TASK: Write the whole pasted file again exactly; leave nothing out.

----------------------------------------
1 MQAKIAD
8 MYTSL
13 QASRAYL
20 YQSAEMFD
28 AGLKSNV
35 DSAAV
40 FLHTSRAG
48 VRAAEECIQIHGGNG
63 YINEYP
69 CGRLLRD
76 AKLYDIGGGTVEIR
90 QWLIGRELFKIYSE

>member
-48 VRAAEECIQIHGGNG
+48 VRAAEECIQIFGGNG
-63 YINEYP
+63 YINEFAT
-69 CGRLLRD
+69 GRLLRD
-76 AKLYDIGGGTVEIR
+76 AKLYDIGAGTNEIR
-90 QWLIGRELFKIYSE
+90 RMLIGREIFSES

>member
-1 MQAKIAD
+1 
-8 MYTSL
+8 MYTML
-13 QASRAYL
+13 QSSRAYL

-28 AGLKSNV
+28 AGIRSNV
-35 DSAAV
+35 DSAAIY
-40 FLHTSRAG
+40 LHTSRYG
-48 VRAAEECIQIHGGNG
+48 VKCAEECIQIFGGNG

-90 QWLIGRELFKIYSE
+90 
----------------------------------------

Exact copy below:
1 MQAKIAD
8 MYTSL
13 QASRAYL
20 YQSAEMFD
28 AGLKSNV
35 DSAAV
40 FLHTSRAG
48 VRAAEECIQIHGGNG
63 YINEYP
69 CGRLLRD
76 AKLYDIGGGTVEIR
90 QWLIGRELFKIYSE

>member
-48 VRAAEECIQIHGGNG
+48 VRAAEECIQIFGGNG
-63 YINEYP
+63 YINEFAT
-69 CGRLLRD
+69 GRLLRD
-76 AKLYDIGGGTVEIR
+76 AKLYDIGAGTNEIR
-90 QWLIGRELFKIYSE
+90 RMLIGREIFSES

>member
-1 MQAKIAD
+1 
-8 MYTSL
+8 MYTML
-13 QASRAYL
+13 QSSRAYL

-28 AGLKSNV
+28 AGIRSNV
-35 DSAAV
+35 DSAAIY
-40 FLHTSRAG
+40 LHTSRYG
-48 VRAAEECIQIHGGNG
+48 VKCAEECIQIFGGNG

-90 QWLIGRELFKIYSE
+90 